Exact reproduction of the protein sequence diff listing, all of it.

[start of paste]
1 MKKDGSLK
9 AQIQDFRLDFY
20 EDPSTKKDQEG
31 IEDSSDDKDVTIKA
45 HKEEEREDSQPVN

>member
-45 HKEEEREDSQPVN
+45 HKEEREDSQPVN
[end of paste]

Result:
1 MKKDGSLK
9 AQIQDFRLDFY
20 EDPSTKKDQEG
31 IEDSSDDKDVTIKA
45 HKEEEREDSQPVN

>member
-45 HKEEEREDSQPVN
+45 HKEEREDSQPVN